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When is it possible to use past perfect instead of past perfect progressive to show that the action is still in progress?

I was just looking for more examples like the one below where either form can be used.

When the action began before the time of speaking in the past, and continued up to that time, or stopped just before it, we can often use either form. SOURCE

It was now six and he was tired because he had worked since dawn=It was now six and he was tired because he had been working since dawn.

I think in my examples they can't be used interchangeably.

I had been eating dinner, when the doorbell rang. (The action is still in progress now, or has just ended)

I had eaten dinner, when the doorbell rang. (A finished action)

I had been cleaning my place when she arrived. (The action is still in progress now, or has just ended)

I had cleaned my place when she arrived. (A finished action)

I had eaten and I had cleaned imply that the actions have finished, but I need to show that they are still in progress.

I think I should remove 'now' and write that the action was still in progress at that moment in the past and it didn't finish or finished just before it or just finished.

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You seem to have answered your own question. What is it you are unsure about? –  Barrie England Sep 5 '12 at 7:45
    
Do both forms; he was tired because 'he had worked' since dawn and It was now six and he was tired because 'he had been working' since dawn" show that it is possible that he was still working at that moment in the past OR that he had just finished? –  Monica Sep 5 '12 at 7:59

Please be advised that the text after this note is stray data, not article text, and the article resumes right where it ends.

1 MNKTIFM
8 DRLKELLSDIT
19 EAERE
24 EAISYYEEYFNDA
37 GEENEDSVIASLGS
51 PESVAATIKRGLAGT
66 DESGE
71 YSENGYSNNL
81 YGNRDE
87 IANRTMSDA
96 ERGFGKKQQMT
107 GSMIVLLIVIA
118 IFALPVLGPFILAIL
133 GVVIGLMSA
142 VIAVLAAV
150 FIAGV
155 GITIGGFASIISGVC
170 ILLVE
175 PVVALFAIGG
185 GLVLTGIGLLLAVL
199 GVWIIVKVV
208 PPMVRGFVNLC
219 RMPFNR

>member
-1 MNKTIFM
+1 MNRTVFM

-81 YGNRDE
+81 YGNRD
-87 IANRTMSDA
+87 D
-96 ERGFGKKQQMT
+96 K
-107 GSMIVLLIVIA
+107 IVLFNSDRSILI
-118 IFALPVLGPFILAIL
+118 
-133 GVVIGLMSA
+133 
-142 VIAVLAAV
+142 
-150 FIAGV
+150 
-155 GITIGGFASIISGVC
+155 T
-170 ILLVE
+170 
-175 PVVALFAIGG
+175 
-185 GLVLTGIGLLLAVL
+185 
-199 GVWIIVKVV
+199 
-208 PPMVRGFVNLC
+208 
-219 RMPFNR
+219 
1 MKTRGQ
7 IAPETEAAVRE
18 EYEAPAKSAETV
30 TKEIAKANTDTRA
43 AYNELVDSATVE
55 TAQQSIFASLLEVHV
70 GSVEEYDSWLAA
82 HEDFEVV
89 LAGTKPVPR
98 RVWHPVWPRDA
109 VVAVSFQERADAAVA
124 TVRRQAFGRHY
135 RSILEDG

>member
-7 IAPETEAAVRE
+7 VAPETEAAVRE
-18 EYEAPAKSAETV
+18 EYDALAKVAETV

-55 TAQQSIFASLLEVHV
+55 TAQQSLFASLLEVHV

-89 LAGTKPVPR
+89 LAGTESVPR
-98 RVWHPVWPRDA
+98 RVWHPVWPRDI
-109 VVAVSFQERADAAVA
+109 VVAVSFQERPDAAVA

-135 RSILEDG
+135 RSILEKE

If I write; 'He was tired because he was working' it would imply that he was still working at that moment. Then past pefect progressive can imply the same, can it? According to the explanations that I read on a site. –  Monica Sep 5 '12 at 8:02

1 Answer 1

up vote 2 down vote accepted

The short answer is that you may employ the simple past perfect to express a continuing action only when the expression is atelic or bears in context a reasonably natural atelic interpretation.

A telic expression is one which has a goal or ending point "built in" to its sense—finish, for instance. Employing the test suggested in the article linked above, it makes perfect sense to say He finished in an hour, but not (normally) He finished for an hour.

Expressions which do not have such a goal are atelic. In your first example, work is an atelic expression: using the same test, He worked for an hour is acceptable, but not (normally) He worked in an hour. Atelic expressions are, so to speak, inherently continuous. Consequently, a simple past perfect construction use supports a continuous sense; this is why the two are "interchangeable".

Your other examples, however, are telic. Eating dinner and cleaning a room are not (normally) protracted indefinitely, they come to an end when the dinner is consumed and the room is clean. Consequently, using simple perfect constructions implies completion, and if you want to convey that the action continues you must employ a progressive construction.

Note, however, that "telicity" is a very subtle matter in practice. As the linked article tells you, grammarians are in some disagreement over just how it works; and I have been careful to qualify all my analyses with the (normally) tag.

Note, too, that there is an alternative to the two constructions you illustrate. The past progressive ("I was eating dinner when ... " and "I was cleaning my space when ... ") is more natural to my ear than the past perfect progressive. You want the past perfect progressive only if you employ a qualifier like since dawn, which removes the focus from the present-in-the-past to the past-in-the-past, the stretch of time which preceded the present-in-the-past.

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